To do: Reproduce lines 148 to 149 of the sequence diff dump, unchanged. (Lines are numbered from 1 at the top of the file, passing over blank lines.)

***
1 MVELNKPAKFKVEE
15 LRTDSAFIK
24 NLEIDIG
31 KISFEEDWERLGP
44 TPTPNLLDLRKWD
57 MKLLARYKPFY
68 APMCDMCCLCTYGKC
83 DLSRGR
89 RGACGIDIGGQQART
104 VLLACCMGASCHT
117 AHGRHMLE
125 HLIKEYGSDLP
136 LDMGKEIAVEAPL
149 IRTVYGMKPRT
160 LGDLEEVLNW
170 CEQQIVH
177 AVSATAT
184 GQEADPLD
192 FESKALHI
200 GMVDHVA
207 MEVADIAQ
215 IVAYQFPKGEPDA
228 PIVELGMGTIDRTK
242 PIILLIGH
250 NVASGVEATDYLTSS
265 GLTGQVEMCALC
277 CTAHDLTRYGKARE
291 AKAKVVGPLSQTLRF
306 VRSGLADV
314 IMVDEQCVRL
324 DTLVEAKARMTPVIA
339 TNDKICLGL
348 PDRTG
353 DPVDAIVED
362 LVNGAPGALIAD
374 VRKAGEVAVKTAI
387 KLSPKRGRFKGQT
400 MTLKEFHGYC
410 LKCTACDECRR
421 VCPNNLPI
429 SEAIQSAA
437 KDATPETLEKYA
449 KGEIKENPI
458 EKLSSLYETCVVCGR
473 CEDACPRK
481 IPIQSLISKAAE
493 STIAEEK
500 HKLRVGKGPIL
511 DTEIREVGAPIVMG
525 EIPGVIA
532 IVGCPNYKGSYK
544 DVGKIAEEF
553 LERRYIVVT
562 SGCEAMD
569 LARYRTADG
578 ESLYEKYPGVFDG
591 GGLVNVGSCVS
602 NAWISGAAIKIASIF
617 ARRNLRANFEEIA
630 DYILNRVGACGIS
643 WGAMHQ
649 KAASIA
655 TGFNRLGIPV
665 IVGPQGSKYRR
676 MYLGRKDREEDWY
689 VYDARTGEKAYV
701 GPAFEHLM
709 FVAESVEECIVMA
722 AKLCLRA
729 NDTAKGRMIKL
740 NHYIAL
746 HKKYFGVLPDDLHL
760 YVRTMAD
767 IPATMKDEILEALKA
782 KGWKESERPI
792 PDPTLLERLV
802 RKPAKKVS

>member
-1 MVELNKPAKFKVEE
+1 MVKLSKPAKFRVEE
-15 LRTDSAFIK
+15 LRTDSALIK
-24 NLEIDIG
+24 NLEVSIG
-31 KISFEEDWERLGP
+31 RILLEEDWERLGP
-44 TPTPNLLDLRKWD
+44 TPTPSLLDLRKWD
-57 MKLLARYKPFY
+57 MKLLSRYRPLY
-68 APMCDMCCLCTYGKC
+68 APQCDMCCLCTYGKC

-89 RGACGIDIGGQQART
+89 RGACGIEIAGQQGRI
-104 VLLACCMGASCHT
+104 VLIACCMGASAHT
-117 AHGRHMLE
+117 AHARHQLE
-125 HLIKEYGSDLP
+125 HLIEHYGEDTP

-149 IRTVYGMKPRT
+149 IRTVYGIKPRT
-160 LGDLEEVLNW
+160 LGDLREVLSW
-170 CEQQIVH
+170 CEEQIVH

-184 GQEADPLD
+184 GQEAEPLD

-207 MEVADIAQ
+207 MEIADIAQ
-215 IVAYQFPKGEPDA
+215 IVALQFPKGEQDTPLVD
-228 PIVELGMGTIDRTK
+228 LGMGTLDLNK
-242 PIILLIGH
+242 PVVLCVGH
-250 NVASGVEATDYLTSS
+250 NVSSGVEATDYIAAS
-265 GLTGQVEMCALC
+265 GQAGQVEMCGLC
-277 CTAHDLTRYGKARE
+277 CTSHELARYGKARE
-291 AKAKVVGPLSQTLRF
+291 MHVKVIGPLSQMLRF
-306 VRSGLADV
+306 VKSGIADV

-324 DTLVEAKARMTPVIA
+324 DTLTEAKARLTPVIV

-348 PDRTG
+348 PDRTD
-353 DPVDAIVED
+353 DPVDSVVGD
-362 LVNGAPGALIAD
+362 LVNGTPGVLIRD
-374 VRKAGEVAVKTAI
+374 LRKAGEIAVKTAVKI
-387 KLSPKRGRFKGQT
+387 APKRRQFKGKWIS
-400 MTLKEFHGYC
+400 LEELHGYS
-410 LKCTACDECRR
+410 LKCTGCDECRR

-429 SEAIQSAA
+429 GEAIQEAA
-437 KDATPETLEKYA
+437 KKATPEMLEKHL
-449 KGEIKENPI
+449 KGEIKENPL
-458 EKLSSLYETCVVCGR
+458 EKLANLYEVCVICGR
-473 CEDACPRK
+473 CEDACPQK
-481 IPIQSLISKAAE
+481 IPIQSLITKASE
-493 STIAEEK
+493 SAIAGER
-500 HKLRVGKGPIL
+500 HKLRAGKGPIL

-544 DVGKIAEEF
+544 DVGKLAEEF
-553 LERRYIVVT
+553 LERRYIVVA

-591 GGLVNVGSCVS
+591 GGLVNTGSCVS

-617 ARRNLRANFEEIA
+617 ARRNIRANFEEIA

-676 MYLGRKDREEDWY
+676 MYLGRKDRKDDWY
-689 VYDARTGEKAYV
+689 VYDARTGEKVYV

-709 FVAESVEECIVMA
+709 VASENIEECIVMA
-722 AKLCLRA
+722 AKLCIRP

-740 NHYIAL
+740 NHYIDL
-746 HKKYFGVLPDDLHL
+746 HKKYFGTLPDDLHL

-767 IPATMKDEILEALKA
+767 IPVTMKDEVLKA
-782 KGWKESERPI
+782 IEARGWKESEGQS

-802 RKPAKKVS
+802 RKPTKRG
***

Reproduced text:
+449 KGEIKENPL
-458 EKLSSLYETCVVCGR